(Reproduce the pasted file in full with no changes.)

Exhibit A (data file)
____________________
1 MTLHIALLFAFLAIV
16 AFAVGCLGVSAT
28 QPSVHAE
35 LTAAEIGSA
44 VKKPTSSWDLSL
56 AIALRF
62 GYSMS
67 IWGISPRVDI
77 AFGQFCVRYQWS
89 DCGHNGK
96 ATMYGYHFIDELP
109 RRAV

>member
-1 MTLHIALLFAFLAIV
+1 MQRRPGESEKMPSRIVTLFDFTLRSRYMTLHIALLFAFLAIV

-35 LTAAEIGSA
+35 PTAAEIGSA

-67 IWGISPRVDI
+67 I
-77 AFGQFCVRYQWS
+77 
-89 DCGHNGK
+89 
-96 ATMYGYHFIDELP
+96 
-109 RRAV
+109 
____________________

1 MTLHIALLFAFLAIV
16 AFAVGCLGVSAT
28 QPSVHAE
35 LTAAEIGSA
44 VKKPTSSWDLSL
56 AIALRF
62 GYSMS
67 IWGISPRVDI
77 AFGQFCVRYQWS
89 DCGHNGK
96 ATMYGYHFIDELP
109 RRAV

>member
-1 MTLHIALLFAFLAIV
+1 MQRRPGESEKMPSRIVTLFDFTLRSRYMTLHIALLFAFLAIV

-35 LTAAEIGSA
+35 PTAAEIGSA

-67 IWGISPRVDI
+67 I
-77 AFGQFCVRYQWS
+77 
-89 DCGHNGK
+89 
-96 ATMYGYHFIDELP
+96 
-109 RRAV
+109 